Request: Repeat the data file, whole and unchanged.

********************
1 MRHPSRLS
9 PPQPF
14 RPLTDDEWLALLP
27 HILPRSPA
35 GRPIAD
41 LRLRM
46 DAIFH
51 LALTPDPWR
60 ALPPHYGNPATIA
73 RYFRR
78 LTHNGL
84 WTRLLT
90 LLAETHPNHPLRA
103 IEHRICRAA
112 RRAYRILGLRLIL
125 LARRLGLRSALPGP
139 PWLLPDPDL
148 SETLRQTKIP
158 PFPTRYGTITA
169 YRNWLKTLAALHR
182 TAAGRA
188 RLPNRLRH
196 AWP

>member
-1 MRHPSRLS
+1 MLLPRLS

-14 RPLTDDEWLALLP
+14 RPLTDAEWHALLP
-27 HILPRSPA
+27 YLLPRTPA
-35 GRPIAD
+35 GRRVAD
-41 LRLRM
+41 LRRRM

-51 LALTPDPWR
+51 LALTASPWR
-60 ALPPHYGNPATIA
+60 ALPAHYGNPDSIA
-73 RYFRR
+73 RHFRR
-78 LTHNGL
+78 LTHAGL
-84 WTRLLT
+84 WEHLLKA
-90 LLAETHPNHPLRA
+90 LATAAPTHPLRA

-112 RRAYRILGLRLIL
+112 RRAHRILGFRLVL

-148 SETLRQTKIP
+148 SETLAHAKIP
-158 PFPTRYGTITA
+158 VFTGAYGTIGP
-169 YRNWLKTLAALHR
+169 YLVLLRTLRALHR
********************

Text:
1 MRHPSRLS
9 PPQPF
14 RPLTDDEWLALLP
27 HILPRSPA
35 GRPIAD
41 LRLRM
46 DAIFH
51 LALTPDPWR
60 ALPPHYGNPATIA
73 RYFRR
78 LTHNGL
84 WTRLLT
90 LLAETHPNHPLRA
103 IEHRICRAA
112 RRAYRILGLRLIL
125 LARRLGLRSALPGP
139 PWLLPDPDL
148 SETLRQTKIP
158 PFPTRYGTITA
169 YRNWLKTLAALHR
182 TAAGRA
188 RLPNRLRH
196 AWP

>member
-1 MRHPSRLS
+1 MLLPRLS

-14 RPLTDDEWLALLP
+14 RPLTDAEWHALLP
-27 HILPRSPA
+27 YLLPRTPA
-35 GRPIAD
+35 GRRVAD
-41 LRLRM
+41 LRRRM

-51 LALTPDPWR
+51 LALTASPWR
-60 ALPPHYGNPATIA
+60 ALPAHYGNPDSIA
-73 RYFRR
+73 RHFRR
-78 LTHNGL
+78 LTHAGL
-84 WTRLLT
+84 WEHLLKA
-90 LLAETHPNHPLRA
+90 LATAAPTHPLRA

-112 RRAYRILGLRLIL
+112 RRAHRILGFRLVL

-148 SETLRQTKIP
+148 SETLAHAKIP
-158 PFPTRYGTITA
+158 VFTGAYGTIGP
-169 YRNWLKTLAALHR
+169 YLVLLRTLRALHR